noseeum wrote:Pirates4Life wrote:In some ways, you're right. In others, not so much.
Payroll is a choice, but each team has a limit as to what they can spend that's dependent on how much revenue they generate.
If the Yankees generate $350 million in revenue and the Pirates generate $150 million (just throwing the numbers out there), it's unreasonable to expect both teams to spend the same amount on payroll. The Yankees have the payroll they have not because of Steinbrenner's wealth, but because of the amount of revenue they have at their disposal.
But by that logic, you'd be in a downward spiral. When your team stinks, your revenue goes down. If you continually cut spending as revenue drops, you'll be toast. You have to spend money to make money, so to speak. Make the right investments that will pay off.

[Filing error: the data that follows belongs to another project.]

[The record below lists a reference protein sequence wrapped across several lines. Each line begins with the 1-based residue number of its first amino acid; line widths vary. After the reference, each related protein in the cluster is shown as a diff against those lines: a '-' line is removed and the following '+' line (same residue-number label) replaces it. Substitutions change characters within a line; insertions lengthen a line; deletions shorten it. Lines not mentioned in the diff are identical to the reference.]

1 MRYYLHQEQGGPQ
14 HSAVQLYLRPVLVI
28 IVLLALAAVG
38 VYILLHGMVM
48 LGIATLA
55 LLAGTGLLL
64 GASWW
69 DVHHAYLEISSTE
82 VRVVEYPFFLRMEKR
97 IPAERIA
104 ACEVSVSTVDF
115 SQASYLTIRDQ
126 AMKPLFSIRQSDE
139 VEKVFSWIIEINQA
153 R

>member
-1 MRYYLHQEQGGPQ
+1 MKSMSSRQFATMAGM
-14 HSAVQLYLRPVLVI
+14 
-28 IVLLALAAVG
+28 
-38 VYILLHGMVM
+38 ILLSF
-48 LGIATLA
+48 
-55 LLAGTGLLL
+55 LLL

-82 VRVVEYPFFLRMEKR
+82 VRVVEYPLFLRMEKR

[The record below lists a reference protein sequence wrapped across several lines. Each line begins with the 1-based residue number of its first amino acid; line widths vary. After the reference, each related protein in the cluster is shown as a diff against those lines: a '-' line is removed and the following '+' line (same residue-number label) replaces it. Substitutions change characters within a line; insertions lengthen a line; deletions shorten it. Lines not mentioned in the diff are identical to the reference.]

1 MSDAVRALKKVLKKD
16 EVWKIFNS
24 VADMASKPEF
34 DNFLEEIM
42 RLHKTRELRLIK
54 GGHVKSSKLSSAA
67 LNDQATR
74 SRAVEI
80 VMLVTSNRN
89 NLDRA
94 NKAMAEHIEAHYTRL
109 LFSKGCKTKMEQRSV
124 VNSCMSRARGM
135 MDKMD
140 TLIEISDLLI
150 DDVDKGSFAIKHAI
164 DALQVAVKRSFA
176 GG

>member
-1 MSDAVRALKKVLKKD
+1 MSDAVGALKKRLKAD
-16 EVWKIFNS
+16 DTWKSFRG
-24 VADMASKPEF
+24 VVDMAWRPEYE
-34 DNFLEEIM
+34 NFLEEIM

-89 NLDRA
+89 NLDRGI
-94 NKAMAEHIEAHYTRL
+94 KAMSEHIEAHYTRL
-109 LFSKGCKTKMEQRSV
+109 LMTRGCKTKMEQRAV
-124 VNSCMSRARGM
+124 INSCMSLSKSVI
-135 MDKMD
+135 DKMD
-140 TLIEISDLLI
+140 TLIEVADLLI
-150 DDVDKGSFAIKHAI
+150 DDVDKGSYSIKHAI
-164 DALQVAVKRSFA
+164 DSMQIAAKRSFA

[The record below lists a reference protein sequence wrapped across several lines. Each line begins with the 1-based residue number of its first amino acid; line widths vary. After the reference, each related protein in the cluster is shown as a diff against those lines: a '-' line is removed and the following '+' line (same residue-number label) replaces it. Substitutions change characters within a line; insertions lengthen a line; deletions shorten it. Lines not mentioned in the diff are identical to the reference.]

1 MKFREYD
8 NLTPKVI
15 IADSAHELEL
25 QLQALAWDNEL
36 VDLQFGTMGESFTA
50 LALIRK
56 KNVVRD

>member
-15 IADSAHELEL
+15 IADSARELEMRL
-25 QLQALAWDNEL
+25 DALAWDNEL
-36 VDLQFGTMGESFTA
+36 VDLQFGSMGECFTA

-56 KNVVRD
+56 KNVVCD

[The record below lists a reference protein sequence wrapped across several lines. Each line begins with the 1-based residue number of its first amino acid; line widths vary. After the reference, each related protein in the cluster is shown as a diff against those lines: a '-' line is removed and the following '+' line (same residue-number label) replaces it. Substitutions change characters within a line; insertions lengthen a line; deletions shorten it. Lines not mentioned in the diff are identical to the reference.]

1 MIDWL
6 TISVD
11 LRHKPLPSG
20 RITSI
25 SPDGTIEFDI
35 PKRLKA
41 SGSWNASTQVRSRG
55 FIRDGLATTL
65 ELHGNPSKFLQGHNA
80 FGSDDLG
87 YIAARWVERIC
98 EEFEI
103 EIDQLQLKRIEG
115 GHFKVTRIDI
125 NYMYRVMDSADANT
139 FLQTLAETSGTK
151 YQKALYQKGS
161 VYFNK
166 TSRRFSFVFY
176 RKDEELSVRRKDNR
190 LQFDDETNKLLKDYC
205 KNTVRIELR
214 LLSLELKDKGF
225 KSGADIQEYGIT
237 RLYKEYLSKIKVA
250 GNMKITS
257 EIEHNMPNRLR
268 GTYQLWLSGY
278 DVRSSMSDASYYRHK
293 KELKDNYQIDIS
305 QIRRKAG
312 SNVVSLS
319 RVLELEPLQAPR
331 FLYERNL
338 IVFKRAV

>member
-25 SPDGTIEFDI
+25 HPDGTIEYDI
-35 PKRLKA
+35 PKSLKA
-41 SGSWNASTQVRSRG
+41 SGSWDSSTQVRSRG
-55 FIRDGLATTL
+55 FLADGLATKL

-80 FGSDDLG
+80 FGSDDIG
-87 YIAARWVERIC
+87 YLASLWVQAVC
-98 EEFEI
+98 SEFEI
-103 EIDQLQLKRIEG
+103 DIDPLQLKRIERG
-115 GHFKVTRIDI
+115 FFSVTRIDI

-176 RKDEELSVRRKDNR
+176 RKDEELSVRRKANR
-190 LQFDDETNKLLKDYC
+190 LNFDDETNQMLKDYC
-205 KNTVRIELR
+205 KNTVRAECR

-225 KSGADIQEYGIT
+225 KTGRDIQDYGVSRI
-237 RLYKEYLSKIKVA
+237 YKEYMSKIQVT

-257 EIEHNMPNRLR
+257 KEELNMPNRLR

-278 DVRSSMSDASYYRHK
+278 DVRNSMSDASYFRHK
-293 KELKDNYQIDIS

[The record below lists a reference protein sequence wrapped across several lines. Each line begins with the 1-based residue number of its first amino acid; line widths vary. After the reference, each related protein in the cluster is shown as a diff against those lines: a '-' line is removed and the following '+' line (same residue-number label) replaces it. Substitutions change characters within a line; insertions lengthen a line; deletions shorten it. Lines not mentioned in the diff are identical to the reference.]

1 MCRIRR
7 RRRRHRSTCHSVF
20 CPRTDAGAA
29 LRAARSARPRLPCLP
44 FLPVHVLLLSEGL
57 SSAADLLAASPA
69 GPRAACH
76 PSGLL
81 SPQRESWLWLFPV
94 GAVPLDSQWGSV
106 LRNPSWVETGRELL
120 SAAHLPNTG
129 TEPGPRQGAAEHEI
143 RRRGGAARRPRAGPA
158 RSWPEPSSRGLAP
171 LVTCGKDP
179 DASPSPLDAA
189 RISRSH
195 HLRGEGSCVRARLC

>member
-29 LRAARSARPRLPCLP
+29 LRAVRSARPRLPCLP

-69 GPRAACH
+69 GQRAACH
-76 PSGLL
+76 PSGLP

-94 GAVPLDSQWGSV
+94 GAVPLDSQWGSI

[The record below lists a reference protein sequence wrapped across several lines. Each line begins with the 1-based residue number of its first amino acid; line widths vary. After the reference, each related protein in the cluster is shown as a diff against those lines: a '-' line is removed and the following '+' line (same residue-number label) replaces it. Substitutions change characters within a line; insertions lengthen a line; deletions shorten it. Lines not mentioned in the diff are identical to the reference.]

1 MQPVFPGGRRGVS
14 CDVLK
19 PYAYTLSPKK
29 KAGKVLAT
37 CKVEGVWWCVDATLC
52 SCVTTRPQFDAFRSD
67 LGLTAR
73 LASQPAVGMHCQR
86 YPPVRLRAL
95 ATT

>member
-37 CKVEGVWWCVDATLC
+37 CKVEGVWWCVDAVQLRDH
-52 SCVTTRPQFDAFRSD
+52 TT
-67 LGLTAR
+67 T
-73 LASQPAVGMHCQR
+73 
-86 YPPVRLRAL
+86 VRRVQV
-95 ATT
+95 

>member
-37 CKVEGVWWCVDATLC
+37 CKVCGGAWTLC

Look at Ford. They're willing to lose BILLIONS a year to stay in the market. Insanely enough, that probably makes business sense for them in the long run.
Well, you have to make money to spend it. Owners don't dip into their own pockets to support their teams' payrolls.
I'm not saying that no money should be spent at the major league level, just that a lower revenue team HAS to spend more developing young talent so it all comes together for a short run. Then the players sign big contracts elsewhere when they can, or they're dealt for prospects and the cycle starts over. The good franchises consistently produce quality minor league talent so the major league roster stays strong. A large revenue doesn't have to do that, because they can spend enough money to just reload at the major league level.